No Such thing as Sitcom Parents

JohnJohn turned 3 yesterday. His birthday was memorable. In spite of  the national pandemic, it turned out to be one of the most memorable moments this year

JohnJohn turned 3 yesterday. Despite the national pandemic, it turned out to be one of the most memorable moments this year. JohnJohn goggle chatted with his family. He and I baked his cake instead of purchasing a store-bought one. Rather than blowing out the candles, we waved the flames goodbye. Age 3 brings new challenges. Let me be honest, the essence of my son is good, sweet, righteous, and lovable, but at age 3 he is learning to test boundaries, and fight for his way. Sometimes he gets mad at me and I hate it. Sometimes I get mad at him and I hate it. I hate being upset with my son and all I want him to know is how much I love him. Why is my Dad So Mad by Seth Kastle illustrated by Karissa Gonzalez-Othon understands the deepness of a parent’s love for his or her children.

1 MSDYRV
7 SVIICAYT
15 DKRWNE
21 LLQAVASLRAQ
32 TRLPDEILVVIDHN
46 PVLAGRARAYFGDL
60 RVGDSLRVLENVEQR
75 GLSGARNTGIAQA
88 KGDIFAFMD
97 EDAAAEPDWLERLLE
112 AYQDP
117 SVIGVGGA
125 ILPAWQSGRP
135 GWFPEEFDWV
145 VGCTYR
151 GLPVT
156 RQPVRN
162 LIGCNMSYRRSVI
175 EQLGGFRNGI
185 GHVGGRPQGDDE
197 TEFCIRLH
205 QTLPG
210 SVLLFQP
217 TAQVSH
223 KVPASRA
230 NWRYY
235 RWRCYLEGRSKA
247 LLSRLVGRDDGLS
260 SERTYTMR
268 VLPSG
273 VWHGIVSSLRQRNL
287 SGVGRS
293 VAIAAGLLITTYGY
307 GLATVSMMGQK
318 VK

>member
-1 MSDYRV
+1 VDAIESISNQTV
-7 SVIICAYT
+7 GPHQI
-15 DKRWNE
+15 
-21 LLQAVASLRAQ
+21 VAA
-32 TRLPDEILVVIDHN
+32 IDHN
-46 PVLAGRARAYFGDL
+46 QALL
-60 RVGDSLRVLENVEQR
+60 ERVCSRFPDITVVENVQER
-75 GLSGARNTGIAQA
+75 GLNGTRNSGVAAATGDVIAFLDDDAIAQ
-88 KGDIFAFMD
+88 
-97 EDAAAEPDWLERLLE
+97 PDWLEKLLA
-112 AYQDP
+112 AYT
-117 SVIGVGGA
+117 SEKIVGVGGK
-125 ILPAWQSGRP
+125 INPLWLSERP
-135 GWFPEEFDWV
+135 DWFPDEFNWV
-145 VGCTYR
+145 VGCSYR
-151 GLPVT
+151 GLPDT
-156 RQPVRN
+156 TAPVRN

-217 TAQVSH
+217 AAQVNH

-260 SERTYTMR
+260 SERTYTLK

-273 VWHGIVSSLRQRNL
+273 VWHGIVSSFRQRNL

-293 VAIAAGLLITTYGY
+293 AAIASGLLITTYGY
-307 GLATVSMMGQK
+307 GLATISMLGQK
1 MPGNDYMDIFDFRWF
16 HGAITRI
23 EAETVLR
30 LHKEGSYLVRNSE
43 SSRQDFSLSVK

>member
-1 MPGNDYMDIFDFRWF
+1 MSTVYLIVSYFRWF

In the story, the Father lion is a war veteran suffering from PTSD. The father often gets mad at his cubs for things like being loud, whining, and fighting. The dad, in turn, seeks to explain his anger and how it connects to the war overseas. The Father explains how he changed since his return to the states; and how it affects him. Despite these challenges, the father wants his son to understand how much he loves his son. 

This story is for children that have unique issues with veteran parents who are suffering from PTSD. This story gives a clear understanding of how PTSD presents challenges for families. It is written like a love letter from a father to his children. As you read it, the emotion is palatable. You feel the pain of the cub’s discouragement and the father lion’s frustration. The story helps the youngest reader understand the idea of rage by comparing it to fire. It is clear how rage can consume anything, but like a fire it can calmly die down. The honesty and vulnerability of the father lion deserves respect. There is no such thing as a sitcom, perfect parent. Trauma, no matter how it presents itself in the family, affects children. What is to be appreciated is how honest the writer is in illustrating this trauma. The audience is left with a simple truth. That no matter what happens, this father will always love his children. 

*The link below is an affliate link. This means that at no cost to you, I will earn a commision if you click through and make a purchase.

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